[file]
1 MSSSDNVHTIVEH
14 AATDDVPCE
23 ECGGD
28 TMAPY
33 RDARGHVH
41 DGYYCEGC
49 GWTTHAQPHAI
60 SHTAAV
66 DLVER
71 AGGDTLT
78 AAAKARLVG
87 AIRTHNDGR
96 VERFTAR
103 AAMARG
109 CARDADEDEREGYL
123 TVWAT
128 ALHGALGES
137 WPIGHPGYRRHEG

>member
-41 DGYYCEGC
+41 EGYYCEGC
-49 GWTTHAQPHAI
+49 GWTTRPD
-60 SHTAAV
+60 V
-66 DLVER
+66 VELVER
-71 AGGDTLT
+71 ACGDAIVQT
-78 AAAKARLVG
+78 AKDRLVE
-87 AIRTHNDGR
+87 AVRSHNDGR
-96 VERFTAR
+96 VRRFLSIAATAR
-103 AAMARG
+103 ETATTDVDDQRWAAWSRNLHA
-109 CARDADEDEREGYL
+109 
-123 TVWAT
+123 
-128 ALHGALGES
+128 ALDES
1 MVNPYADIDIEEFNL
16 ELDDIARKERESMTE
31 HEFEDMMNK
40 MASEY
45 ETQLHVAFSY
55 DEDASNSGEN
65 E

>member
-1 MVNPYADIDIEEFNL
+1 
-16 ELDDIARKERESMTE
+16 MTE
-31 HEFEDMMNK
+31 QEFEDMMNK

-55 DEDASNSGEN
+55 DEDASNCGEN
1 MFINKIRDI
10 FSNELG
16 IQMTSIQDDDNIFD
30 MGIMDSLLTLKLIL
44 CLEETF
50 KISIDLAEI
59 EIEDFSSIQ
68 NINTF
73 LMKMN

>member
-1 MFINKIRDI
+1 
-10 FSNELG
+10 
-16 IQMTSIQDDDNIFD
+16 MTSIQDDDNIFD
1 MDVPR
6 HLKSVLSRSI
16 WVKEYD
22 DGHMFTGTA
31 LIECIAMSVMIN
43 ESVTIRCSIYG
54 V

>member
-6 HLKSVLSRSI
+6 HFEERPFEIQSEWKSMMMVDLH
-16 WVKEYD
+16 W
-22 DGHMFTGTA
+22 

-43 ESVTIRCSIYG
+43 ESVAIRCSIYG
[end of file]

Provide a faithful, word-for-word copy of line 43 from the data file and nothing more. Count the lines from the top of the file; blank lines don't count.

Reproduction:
+128 ALDES